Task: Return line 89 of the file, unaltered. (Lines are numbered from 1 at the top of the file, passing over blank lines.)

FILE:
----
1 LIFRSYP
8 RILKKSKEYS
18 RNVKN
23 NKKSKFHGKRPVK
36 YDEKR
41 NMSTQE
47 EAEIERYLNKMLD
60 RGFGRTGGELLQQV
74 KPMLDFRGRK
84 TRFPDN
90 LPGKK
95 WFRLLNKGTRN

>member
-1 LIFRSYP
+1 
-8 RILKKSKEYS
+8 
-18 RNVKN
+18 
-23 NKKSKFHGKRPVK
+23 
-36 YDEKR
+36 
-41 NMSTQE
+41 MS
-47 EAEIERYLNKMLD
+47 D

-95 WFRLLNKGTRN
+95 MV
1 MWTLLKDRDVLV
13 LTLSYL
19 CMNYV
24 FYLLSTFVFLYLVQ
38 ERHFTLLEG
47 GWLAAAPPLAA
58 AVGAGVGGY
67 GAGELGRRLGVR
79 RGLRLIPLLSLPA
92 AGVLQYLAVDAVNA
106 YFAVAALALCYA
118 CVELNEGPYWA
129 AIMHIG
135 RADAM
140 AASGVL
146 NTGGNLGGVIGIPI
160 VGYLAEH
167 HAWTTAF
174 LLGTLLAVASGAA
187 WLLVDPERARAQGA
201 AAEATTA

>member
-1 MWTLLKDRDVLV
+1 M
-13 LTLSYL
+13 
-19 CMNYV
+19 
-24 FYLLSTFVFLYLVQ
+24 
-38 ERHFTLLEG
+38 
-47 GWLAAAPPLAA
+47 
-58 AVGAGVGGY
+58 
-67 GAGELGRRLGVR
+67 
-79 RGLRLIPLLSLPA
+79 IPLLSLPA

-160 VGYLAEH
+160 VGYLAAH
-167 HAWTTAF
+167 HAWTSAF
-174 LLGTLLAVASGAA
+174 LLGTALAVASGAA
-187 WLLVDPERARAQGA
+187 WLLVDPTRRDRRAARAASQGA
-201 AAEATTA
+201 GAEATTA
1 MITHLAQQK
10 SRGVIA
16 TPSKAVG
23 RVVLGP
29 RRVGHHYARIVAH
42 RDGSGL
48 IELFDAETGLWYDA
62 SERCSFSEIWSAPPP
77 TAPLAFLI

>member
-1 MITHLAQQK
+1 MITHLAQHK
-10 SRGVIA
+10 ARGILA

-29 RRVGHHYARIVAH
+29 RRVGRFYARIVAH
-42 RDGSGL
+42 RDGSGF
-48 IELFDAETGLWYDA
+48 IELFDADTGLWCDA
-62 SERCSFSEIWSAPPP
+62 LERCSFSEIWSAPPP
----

>member